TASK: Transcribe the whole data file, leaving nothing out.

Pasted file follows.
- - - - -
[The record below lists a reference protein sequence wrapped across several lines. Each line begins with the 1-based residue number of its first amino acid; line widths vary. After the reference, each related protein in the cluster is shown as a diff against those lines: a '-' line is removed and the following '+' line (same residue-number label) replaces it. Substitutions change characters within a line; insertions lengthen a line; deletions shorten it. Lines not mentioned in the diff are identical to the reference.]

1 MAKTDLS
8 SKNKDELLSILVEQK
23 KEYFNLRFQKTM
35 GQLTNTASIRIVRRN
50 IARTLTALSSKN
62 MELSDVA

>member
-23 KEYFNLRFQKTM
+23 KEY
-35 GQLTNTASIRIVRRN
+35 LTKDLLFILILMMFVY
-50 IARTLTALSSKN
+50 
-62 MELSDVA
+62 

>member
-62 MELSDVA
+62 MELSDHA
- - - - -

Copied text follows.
[The record below lists a reference protein sequence wrapped across several lines. Each line begins with the 1-based residue number of its first amino acid; line widths vary. After the reference, each related protein in the cluster is shown as a diff against those lines: a '-' line is removed and the following '+' line (same residue-number label) replaces it. Substitutions change characters within a line; insertions lengthen a line; deletions shorten it. Lines not mentioned in the diff are identical to the reference.]

1 MAKTDLS
8 SKNKDELLSILVEQK
23 KEYFNLRFQKTM
35 GQLTNTASIRIVRRN
50 IARTLTALSSKN
62 MELSDVA

>member
-23 KEYFNLRFQKTM
+23 KEY
-35 GQLTNTASIRIVRRN
+35 LTKDLLFILILMMFVY
-50 IARTLTALSSKN
+50 
-62 MELSDVA
+62 

>member
-62 MELSDVA
+62 MELSDHA